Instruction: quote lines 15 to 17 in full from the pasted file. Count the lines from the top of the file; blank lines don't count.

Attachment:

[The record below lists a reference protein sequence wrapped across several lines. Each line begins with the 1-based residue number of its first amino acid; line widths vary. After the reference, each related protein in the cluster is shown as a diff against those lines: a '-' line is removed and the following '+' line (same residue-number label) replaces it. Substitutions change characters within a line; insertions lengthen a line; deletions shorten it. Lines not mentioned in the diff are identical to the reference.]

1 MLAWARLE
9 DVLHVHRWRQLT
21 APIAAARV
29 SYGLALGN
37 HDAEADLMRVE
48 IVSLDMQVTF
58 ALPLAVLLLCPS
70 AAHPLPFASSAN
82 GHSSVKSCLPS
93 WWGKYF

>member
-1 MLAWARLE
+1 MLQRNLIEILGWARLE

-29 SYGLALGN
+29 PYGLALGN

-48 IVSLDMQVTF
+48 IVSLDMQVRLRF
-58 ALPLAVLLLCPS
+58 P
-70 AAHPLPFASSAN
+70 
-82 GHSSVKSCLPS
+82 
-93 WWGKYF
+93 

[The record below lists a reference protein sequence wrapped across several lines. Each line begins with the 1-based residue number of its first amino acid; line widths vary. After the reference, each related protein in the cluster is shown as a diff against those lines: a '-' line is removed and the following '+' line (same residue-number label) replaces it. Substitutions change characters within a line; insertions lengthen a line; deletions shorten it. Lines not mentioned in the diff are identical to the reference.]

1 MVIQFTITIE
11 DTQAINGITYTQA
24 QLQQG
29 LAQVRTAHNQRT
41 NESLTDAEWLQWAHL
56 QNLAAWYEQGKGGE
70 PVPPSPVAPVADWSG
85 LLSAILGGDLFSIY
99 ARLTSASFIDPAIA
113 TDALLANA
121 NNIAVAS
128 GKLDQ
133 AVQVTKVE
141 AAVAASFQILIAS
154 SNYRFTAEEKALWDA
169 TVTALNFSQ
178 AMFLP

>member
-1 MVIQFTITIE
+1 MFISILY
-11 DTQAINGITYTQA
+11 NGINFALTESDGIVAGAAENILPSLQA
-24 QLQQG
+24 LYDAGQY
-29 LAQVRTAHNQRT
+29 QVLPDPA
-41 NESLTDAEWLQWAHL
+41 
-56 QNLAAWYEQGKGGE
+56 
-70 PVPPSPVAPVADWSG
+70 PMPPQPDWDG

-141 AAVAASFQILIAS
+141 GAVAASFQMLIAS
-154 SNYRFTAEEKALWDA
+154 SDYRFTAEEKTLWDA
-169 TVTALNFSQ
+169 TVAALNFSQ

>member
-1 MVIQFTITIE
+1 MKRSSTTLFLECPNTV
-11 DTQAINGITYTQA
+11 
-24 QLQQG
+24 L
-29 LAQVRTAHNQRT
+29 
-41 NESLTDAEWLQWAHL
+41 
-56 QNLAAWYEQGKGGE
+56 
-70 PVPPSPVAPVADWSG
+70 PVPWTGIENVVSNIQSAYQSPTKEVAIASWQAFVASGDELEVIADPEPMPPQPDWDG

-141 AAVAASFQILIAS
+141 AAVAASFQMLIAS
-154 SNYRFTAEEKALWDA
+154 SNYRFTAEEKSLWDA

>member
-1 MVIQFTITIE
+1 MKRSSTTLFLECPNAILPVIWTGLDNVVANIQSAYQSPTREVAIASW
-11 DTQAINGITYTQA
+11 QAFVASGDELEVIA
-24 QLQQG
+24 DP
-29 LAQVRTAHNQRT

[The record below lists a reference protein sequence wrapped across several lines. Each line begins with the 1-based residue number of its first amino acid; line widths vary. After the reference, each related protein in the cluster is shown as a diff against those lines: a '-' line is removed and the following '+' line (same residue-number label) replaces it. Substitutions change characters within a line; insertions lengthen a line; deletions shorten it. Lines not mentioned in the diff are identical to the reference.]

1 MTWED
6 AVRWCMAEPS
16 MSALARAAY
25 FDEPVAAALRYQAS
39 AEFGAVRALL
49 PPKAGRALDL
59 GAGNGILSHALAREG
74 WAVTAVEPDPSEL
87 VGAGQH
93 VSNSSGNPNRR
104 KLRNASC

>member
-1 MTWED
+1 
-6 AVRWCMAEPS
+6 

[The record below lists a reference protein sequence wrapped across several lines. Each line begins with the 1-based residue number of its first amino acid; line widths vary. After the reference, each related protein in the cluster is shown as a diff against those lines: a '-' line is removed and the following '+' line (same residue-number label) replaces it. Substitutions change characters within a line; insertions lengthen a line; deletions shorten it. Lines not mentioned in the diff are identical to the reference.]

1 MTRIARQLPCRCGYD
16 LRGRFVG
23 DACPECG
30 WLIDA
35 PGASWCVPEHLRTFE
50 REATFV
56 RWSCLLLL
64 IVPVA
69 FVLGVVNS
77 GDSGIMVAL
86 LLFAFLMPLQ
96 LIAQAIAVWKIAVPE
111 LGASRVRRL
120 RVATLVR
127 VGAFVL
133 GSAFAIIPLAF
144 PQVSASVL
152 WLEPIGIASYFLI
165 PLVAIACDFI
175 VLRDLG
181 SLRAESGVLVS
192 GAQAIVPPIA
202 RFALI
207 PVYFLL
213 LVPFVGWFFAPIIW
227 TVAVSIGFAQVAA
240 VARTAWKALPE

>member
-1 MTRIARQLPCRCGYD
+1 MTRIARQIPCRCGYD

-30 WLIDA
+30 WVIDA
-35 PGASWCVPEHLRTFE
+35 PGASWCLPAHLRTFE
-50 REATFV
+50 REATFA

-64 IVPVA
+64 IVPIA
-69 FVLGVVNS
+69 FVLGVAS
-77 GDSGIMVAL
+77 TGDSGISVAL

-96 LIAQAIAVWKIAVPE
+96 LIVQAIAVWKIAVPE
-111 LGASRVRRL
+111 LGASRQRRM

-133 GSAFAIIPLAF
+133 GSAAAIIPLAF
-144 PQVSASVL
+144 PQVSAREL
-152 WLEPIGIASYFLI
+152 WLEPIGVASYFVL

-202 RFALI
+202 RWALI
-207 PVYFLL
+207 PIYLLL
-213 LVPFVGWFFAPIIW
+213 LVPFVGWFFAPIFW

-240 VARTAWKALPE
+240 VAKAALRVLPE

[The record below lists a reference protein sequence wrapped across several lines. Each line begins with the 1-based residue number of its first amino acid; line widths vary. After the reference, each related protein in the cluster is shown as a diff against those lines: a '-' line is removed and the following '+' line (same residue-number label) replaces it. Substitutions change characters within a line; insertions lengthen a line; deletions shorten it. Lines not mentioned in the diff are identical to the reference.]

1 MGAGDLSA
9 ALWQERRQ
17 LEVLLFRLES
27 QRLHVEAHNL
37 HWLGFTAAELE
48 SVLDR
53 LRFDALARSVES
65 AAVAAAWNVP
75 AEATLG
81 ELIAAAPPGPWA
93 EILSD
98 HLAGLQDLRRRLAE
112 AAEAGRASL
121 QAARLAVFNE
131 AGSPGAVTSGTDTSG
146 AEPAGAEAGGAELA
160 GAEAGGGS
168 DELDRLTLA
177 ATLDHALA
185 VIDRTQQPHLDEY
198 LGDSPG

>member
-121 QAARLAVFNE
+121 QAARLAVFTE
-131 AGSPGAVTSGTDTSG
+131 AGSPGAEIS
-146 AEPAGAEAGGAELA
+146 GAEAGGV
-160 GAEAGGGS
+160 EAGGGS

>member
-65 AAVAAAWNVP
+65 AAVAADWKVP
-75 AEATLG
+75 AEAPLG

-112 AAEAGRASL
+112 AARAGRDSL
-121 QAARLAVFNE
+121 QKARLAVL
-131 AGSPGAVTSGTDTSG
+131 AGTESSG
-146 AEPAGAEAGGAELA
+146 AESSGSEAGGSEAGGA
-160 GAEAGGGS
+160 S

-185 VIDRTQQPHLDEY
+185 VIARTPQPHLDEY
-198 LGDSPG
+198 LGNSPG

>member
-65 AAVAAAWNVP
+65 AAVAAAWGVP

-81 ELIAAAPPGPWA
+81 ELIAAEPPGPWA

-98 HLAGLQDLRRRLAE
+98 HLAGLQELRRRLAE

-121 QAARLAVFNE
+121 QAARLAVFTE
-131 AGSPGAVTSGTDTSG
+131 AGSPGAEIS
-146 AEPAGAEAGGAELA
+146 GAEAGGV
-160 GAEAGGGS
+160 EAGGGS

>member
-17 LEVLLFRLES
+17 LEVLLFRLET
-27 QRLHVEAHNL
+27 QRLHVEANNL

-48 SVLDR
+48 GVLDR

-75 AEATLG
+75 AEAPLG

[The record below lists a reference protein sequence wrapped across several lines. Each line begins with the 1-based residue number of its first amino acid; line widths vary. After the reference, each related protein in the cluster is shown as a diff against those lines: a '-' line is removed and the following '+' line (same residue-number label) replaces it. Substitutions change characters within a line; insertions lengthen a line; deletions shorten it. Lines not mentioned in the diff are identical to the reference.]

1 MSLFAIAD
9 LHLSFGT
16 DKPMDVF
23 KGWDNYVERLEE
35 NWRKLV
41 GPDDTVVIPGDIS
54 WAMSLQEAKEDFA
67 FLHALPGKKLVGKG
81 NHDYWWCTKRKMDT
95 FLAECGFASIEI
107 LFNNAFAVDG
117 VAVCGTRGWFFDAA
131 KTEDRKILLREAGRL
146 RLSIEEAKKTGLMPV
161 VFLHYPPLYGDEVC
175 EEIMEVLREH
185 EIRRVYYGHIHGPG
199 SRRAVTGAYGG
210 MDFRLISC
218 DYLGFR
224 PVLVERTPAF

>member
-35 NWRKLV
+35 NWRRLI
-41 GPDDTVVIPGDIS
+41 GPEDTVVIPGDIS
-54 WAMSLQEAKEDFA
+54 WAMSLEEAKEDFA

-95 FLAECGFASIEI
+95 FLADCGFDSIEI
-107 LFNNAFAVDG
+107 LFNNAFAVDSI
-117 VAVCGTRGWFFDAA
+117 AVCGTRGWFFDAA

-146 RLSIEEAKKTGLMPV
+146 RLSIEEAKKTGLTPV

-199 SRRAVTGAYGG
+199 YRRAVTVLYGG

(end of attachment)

-29 SYGLALGN
+29 PYGLALGN

-48 IVSLDMQVTF